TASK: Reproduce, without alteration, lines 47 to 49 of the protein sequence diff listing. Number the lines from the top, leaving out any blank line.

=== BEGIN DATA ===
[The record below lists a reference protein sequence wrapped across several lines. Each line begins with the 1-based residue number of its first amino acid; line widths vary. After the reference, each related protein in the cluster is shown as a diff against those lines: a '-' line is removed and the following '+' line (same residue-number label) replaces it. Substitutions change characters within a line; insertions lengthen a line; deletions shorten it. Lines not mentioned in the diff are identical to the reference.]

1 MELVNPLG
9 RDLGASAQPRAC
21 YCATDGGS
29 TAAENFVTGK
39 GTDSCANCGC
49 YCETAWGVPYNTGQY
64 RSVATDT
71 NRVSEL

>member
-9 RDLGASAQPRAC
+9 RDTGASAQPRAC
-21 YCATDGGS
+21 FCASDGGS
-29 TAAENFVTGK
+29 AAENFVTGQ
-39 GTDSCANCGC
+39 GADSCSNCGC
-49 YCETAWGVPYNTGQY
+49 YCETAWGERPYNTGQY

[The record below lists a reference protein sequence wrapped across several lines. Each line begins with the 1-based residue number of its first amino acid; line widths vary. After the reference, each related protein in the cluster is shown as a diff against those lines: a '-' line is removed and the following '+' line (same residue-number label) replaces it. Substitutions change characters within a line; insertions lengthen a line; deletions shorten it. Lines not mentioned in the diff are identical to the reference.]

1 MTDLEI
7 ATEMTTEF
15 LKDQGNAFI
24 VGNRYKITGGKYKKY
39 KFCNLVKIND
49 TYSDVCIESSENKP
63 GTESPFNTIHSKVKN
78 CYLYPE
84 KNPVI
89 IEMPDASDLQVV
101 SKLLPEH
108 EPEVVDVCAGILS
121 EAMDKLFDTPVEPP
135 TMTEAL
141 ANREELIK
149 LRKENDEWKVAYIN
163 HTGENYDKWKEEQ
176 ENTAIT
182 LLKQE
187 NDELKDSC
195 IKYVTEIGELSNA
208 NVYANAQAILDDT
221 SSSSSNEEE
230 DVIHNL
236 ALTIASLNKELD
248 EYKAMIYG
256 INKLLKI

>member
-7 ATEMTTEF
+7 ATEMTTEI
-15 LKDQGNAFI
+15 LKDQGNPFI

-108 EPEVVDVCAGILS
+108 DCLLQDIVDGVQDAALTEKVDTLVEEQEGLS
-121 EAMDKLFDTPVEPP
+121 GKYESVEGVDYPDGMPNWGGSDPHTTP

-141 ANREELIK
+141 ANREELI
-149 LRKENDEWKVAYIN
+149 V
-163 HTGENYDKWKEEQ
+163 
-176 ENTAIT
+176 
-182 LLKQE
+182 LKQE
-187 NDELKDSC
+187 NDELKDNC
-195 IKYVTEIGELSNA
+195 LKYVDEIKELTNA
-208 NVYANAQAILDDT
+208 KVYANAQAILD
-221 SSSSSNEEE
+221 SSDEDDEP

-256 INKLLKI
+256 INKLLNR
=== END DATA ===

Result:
248 EYKAMIYG
256 INKLLKI

>member